Martin Hans Boyè

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1841 daguerreotype of Martin Hans Boyè by Robert Cornelius

Martin Hans Boyè (6 December 1812 – 6 March 1907) was a Danish-American chemist.[1]

Boyè was born in Copenhagen, Denmark on 6 December 1812, son of a chemist in charge of the works of the Royal Porcelain Manufactury. He attended the Copenhagen University and then the Polytechnic School, where he was taught by Johan Georg Forchhammer, graduating with honors in 1835. At the age of 24, in 1836, Boyè emigrated to New York, and in 1837 moved to Philadelphia where he became a student of Robert Hare. In 1838 he was employed as a geologist in the New Jersey geological survey under Henry Darwin Rogers.[1]

In 1839 the Journal of the Franklin Institute published an analysis of a specimen of iron ore from "Iron Mountain", Missouri by Rogers and Boye.[2] In 1840 the same journal published a paper by Robert E. and Martin Boye on the determination of the presence of calcium using sulphuric acid.[3] In 1840 the American Journal of Science contained an article on a new compound of platinum discovered by Rogers and his friend Boyè.[4] Boyè continued his studies of chemistry in the laboratory of James Curtis Booth.[5] He received an MD degree in 1844 from the University of Pennsylvania, with a graduate thesis on "the Structure of the Nervous System".[6] He continued to assist Booth until 1845.[7]

In 1847, Boyè invented a method of refining cottonseed oil, and later he entered into large-scale production of this oil for cooking and as an ingredient in toilet soap. His research included development of perchloric ether used as a smokeless gunpowder, analysis of feldspar, a treatise on the composition of water in the Schuylkill River, an analysis of concretion from a horse's stomach, analysis of Chinese artificially colored tea, and an investigation of the Aurora Borealis. Boyè was Chair of Chemistry in Central High, Philadelphia, from 1851 to 1859, when he resigned due to poor health. He was a member of the American Philosophical Society and the American Association of Geologists.[6]

Bibliography[edit]

Selected works:

  • Henry Darwin Rogers, Martin Hans Boyè (1841). "Upon a new compound of the deuto-chloride of platinum, nitric oxide, and chloro-hydric acid". Volume 7, Part 6 of Transactions of the American Philosophical Society (American Philosophical Society).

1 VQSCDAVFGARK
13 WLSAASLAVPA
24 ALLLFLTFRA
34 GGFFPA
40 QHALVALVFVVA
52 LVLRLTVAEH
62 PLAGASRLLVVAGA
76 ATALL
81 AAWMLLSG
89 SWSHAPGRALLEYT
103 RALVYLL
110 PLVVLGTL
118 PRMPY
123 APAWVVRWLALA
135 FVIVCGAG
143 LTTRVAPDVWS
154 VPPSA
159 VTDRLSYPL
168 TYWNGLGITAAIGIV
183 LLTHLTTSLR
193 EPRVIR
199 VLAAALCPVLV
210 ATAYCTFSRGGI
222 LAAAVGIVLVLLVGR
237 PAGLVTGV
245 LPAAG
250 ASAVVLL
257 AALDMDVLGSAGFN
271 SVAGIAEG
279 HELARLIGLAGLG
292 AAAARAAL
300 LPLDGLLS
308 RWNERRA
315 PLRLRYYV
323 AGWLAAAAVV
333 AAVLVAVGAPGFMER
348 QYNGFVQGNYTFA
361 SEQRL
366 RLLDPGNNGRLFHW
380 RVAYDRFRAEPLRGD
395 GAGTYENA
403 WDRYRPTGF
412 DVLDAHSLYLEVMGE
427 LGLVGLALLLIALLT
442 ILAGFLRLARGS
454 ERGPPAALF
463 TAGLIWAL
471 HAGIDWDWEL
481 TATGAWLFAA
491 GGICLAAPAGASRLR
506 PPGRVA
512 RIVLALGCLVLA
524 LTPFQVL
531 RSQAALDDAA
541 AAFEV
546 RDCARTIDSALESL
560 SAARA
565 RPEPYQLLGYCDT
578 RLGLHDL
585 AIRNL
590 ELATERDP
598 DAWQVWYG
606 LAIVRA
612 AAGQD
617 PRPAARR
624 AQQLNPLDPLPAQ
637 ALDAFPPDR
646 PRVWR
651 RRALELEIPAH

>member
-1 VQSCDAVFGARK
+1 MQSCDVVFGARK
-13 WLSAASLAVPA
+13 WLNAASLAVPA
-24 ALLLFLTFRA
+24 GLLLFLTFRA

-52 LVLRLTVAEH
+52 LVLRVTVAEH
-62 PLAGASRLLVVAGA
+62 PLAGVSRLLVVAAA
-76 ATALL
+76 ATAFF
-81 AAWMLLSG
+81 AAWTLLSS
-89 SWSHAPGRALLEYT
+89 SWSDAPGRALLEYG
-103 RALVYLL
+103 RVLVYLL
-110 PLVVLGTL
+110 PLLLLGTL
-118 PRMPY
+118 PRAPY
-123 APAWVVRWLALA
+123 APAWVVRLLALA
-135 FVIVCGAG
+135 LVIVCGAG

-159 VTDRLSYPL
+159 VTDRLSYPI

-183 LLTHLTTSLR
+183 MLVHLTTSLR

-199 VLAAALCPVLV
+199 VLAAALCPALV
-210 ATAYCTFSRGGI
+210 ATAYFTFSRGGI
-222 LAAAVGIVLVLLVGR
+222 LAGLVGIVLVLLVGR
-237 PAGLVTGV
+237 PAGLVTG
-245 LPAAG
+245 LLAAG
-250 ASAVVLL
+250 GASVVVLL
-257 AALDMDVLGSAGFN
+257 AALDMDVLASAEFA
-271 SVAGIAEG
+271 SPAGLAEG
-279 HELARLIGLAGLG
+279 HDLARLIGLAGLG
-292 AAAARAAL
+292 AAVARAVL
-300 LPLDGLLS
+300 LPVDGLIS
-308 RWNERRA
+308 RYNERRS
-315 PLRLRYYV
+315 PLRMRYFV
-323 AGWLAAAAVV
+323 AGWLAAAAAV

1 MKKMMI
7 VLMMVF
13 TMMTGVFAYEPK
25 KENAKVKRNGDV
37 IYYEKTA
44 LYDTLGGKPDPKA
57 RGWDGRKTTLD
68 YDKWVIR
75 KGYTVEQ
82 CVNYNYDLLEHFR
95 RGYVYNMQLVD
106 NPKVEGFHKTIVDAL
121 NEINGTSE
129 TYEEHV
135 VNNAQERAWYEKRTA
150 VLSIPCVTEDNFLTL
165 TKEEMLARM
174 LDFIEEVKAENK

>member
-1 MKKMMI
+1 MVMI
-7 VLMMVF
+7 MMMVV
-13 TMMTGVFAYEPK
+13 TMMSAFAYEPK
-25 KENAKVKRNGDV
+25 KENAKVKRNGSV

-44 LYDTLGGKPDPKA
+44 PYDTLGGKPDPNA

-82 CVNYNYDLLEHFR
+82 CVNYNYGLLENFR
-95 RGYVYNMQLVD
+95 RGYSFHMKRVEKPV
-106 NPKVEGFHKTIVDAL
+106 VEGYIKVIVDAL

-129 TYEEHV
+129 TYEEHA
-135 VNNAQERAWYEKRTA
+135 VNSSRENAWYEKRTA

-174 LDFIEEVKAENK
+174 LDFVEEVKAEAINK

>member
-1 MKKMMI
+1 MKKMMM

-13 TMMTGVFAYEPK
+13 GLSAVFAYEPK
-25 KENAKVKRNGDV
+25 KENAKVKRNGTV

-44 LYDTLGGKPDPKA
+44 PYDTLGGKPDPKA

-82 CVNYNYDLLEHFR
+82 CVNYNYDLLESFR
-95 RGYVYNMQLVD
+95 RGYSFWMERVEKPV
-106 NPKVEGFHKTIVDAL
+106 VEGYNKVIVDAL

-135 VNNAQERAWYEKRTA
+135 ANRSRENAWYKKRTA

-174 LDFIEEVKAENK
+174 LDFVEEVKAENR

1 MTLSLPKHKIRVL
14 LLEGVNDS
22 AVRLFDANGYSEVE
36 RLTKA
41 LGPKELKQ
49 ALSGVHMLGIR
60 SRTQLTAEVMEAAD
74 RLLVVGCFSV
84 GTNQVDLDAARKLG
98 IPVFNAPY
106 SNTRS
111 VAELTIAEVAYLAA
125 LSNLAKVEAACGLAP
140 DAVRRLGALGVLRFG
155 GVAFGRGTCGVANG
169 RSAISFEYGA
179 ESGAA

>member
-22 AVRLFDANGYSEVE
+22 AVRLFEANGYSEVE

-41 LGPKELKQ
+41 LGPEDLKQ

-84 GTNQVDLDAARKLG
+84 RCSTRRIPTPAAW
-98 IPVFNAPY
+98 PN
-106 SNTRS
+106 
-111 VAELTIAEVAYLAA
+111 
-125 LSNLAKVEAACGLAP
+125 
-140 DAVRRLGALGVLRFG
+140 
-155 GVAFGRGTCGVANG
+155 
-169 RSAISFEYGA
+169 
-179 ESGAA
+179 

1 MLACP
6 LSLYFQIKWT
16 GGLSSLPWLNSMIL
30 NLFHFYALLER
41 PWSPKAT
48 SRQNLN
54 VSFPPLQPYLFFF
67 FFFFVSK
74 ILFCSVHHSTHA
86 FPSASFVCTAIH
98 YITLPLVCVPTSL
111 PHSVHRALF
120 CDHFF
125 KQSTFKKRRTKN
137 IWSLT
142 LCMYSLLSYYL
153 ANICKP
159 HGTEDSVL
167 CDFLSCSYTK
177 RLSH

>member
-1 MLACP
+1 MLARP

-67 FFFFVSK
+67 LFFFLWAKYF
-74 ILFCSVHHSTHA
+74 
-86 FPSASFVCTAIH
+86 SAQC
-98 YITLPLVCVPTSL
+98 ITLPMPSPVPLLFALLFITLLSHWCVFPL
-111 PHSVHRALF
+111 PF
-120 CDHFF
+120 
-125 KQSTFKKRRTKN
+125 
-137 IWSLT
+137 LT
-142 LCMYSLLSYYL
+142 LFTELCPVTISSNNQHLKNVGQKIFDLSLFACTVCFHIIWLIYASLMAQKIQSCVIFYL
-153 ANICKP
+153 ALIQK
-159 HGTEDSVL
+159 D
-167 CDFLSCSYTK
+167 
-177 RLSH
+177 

• Jöns Jakob Berzelius (friherre), Martin Hans Boye, F. Leaming (1843). The kidneys and urine. Lea & Blanchard. 
  • Clark Hare, Martin Hans Boyè (1843). "On the perchlorate of the oxide of ethule or perchloric ether". Transactions of the American Philosophical Society. 
  • James Curtis Booth, Martin Hans Boyè (1846). "On the conversion of benzoïc into hippuric acid". Transactions of the American Philosophical Society (American Philosophical Society). 
  • Martin Hans Boye (1856). A treatise on pneumatics: being the physics of gases : including vapors.... E.C. & J. Biddle. 

References[edit]

  1. ^ a b Edgar Fahs Smith (January 1944). "Martin Hans Boyè, chemist, 1812-1909". J. Chem. Educ., 1944, 21 (1), p 7. Retrieved 2010-12-10. 
  2. ^ "Journal of the Franklin Institute, Volume 23". 1839. p. 361. 
  3. ^ Edgar F. Smith (1914). Chemistry in America. D. APPLETON AND COMPANY. p. 236. ISBN 1-113-64958-5. 
  4. ^ American journal of science 38: 186. 1840 http://books.google.ca/books?id=nfUQAAAAIAAJ&pg=PA186 |url= missing title (help). 
  5. ^ Patterson DuBois (5 October 1888). "James Curtis Booth, Ph.D, LL.D.". Proceedings of the American Philosophical Society held at Philadelphia for promoting useful knowledge, Volume 25. The Society. p. 204ff. 
  6. ^ a b Joseph Struble (2001). "Martin Hans Boyè, chemist". George Eastman House. Retrieved 2010-12-10. 
  7. ^ "Booth, James Curtis". Appletons' annual cyclopaedia and register of important events, Volume 13. D. Appleton and company. 1889. p. 624.